Last updated on April 14th, 2017
Arte of Now: Practice of Immediacy in the Arts (PIA) is about freeing up creativity by
allowing everything that shows up in one’s inner and outer environment to be included in
the artistic process. In that sense my audience is all those people who are interested in
expanding theirs or others’ creativity. It’s also an awareness practice as one’s awareness is broadened naturally and is refined as one engages in PIA.
Immediacy in the Arts? Or were there several “sparks” along the way?
I had an experience in the mid-1990’s during a Stan Grof holotropic breath workshop
where all my energy centers lined up from the base of my spine to the top of my head.
Suddenly a powerful current of creative energy passed from the top of my head down
through all the centers. In my mind’s eye, it ran around the world and returned to me. I
had no idea what this meant and began a journey to learn more about this creative force.
practice of immediacy. How do you see this relationship between your art, Zen
meditation, and PIA? Did one path influence the other, or were they mutually influential?
I began formal Zen training in 1980, drove to LA to work with my teacher every week,
and participated in 6-7 week-long retreats/year. In order to do Zen training, something
had to give as I was also married, raising a family and working. So I temporarily put
aside creating art other than my beading. I received Dharma Transmission in 1995 from
Maezumi Roshi. After that, my pent-up creativity wanted a larger venue than beading,
and I went back to painting. The years of meditation (zazen) and koan practice (ex:
‘what’s the sound of one hand clapping’) had developed many of the qualities that were a
natural fit when PIA emerged into my world: not knowing, letting go, including
development of PIA. You have also trained with shamans. How did each of these give
you insight into PIA? Other kinds of training that deepened your insight?
I began training with Hal and Sidra Stone, who developed Voice Dialogue, in 1980 at the same time that I began Zen training. Voice Dialogue is a trans-cultural psycho-spiritual approach to consciousness that facilitates access to many different states of mind and archetypal energies. As I wanted to learn what PIA was about, Voice Dialogue was a method I used. Two different times, with a pen and paper at hand, I physically moved over to the voice of PIA and began writing down what was coming through — both times the words emerged in poetic form.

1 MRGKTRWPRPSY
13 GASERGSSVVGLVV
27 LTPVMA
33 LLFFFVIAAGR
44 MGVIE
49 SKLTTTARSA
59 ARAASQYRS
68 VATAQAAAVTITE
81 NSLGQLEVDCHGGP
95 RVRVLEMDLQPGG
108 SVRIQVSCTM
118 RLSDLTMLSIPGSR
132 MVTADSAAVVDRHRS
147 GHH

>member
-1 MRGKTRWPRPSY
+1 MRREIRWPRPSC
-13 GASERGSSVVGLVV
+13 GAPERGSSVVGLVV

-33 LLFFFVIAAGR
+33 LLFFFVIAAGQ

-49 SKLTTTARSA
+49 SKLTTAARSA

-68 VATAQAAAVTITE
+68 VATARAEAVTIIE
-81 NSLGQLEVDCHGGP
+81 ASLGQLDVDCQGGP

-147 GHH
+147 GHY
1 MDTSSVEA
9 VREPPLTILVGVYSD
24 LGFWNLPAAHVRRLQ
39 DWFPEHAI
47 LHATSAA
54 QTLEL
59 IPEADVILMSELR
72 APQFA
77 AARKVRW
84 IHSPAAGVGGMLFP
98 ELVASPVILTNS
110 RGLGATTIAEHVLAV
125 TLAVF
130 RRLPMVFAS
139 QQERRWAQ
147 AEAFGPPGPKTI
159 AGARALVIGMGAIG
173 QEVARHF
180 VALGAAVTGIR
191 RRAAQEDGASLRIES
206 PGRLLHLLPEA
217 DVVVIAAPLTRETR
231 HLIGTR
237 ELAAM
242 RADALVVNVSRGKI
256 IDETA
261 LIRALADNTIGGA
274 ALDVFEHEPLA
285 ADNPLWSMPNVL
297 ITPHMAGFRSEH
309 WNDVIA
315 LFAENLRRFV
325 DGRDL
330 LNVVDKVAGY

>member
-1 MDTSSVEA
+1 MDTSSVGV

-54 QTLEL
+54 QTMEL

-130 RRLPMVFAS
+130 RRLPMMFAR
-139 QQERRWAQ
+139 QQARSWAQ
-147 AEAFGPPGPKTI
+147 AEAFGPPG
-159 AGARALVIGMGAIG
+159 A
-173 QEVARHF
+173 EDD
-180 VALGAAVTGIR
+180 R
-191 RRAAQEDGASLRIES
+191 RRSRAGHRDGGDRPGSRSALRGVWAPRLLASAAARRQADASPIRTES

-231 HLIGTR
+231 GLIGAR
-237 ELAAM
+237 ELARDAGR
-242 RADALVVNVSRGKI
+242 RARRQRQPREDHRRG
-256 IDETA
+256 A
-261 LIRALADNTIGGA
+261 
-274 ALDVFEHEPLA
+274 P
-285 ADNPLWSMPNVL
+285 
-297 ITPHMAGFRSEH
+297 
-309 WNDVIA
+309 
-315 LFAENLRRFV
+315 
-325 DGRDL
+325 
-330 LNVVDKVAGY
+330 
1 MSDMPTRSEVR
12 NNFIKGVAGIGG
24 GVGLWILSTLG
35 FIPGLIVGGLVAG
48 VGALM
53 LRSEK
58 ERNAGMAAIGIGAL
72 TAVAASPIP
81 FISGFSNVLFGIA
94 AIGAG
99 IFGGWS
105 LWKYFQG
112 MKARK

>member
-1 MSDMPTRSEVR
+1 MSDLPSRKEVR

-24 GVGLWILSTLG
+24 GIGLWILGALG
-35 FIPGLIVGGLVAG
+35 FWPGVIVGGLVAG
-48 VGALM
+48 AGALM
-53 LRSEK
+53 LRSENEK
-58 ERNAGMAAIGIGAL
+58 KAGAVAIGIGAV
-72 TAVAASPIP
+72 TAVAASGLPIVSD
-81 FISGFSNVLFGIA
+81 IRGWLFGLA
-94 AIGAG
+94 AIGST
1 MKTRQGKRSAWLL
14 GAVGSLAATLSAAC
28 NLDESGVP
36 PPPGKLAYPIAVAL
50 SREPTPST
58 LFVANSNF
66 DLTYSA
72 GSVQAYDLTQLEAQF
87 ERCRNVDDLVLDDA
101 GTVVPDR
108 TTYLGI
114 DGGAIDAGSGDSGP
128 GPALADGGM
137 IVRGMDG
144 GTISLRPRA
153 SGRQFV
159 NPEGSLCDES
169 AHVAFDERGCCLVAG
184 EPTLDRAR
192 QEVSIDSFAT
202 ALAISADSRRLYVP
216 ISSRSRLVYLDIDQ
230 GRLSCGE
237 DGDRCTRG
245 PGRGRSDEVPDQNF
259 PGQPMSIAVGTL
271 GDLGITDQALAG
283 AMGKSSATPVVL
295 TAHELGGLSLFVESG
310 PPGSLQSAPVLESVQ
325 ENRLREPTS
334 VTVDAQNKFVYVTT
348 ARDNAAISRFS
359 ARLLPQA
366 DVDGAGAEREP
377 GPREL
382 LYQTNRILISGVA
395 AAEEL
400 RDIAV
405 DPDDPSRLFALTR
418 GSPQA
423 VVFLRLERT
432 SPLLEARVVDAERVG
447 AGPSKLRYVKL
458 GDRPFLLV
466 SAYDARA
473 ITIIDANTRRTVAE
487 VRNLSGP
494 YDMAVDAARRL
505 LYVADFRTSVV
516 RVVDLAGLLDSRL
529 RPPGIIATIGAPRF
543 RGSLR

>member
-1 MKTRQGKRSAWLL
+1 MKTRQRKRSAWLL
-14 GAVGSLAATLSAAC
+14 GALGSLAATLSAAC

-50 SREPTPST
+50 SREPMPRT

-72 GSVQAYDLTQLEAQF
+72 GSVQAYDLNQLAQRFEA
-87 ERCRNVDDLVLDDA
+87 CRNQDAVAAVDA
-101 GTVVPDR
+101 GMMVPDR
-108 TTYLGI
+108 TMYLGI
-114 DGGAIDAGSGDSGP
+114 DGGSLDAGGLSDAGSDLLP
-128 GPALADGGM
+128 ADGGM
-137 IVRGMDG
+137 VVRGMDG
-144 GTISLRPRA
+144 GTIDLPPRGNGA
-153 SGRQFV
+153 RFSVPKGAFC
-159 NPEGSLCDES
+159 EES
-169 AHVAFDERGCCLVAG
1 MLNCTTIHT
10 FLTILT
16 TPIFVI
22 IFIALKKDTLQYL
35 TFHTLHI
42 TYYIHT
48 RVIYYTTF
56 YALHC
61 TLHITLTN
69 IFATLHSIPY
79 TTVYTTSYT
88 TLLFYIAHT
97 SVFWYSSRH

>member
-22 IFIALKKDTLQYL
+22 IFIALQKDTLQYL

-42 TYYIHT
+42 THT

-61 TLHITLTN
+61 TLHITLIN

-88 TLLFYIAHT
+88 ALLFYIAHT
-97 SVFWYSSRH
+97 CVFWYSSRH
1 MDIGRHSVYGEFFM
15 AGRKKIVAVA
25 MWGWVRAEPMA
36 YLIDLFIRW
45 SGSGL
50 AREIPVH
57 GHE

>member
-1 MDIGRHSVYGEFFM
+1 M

I trained with a shaman from 2000-2007 and learned how to journey with drumming.
Journeying is a non-ordinary state where one suspends the rational mind and can access a
deep wealth of understanding. I did 3 vision quests as well as other trainings, including
learning a profoundly new relationship with the natural world. Both Zen and the
shamanic approach cultivate awareness, openness and not knowing — essential
ingredients in further grounding PIA.
Also, being a mother, spouse and grandmother have deepened my understanding of PIA.
For example, I find the medium in which I’d like to work and follow the PIA directions
of not knowing, including whatever is happening in my awareness within and without
including expectations of any kind. If my relationships are stressed, the thoughts and
feelings about that are included in PIA plus the sounds of a bird chirping, the smell of
food, a car going by — everything in my awareness within and without is included. If a
creative flow emerges out of the cacophony of the moment, then the whole thing can turn
into a work of art or just be messy. Regardless, my awareness consistently shifts to a
much broader, inclusive way than where I began.
paintings, twenty-five in Part Two and ten in Part Four. You call these reproductions
“Visual Examples.” Why? And why in two different sections?
one’s creativity. My 25 paintings in Part II are called ‘visual examples’ as I’m using the
medium of acrylic paints. Part II are PIA done in one sitting. They are ‘pure PIA’ as